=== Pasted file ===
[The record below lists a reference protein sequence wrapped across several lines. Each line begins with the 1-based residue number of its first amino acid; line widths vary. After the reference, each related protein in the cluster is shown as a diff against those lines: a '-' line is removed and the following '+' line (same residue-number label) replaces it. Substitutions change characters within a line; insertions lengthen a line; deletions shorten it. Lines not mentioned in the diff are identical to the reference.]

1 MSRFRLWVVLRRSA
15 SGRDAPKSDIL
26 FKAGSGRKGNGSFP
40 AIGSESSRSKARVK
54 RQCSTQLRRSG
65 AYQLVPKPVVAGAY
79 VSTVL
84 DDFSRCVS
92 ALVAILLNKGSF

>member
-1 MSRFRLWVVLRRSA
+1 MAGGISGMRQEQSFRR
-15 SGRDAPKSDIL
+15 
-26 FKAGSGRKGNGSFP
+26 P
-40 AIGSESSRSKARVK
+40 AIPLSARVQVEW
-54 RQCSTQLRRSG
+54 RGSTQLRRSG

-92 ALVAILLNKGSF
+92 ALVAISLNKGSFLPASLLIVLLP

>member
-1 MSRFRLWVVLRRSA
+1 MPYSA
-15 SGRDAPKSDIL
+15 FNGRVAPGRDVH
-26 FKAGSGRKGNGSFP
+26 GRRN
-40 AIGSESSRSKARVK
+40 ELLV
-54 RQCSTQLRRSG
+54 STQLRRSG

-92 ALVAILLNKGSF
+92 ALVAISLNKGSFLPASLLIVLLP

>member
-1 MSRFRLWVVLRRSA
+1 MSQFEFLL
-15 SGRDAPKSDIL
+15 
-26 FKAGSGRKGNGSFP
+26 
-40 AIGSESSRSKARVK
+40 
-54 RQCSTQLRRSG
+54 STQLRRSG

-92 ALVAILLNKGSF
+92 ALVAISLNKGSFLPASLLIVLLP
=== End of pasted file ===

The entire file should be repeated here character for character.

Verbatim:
[The record below lists a reference protein sequence wrapped across several lines. Each line begins with the 1-based residue number of its first amino acid; line widths vary. After the reference, each related protein in the cluster is shown as a diff against those lines: a '-' line is removed and the following '+' line (same residue-number label) replaces it. Substitutions change characters within a line; insertions lengthen a line; deletions shorten it. Lines not mentioned in the diff are identical to the reference.]

1 MSRFRLWVVLRRSA
15 SGRDAPKSDIL
26 FKAGSGRKGNGSFP
40 AIGSESSRSKARVK
54 RQCSTQLRRSG
65 AYQLVPKPVVAGAY
79 VSTVL
84 DDFSRCVS
92 ALVAILLNKGSF

>member
-1 MSRFRLWVVLRRSA
+1 MAGGISGMRQEQSFRR
-15 SGRDAPKSDIL
+15 
-26 FKAGSGRKGNGSFP
+26 P
-40 AIGSESSRSKARVK
+40 AIPLSARVQVEW
-54 RQCSTQLRRSG
+54 RGSTQLRRSG

-92 ALVAILLNKGSF
+92 ALVAISLNKGSFLPASLLIVLLP

>member
-1 MSRFRLWVVLRRSA
+1 MPYSA
-15 SGRDAPKSDIL
+15 FNGRVAPGRDVH
-26 FKAGSGRKGNGSFP
+26 GRRN
-40 AIGSESSRSKARVK
+40 ELLV
-54 RQCSTQLRRSG
+54 STQLRRSG

-92 ALVAILLNKGSF
+92 ALVAISLNKGSFLPASLLIVLLP

>member
-1 MSRFRLWVVLRRSA
+1 MSQFEFLL
-15 SGRDAPKSDIL
+15 
-26 FKAGSGRKGNGSFP
+26 
-40 AIGSESSRSKARVK
+40 
-54 RQCSTQLRRSG
+54 STQLRRSG

-92 ALVAILLNKGSF
+92 ALVAISLNKGSFLPASLLIVLLP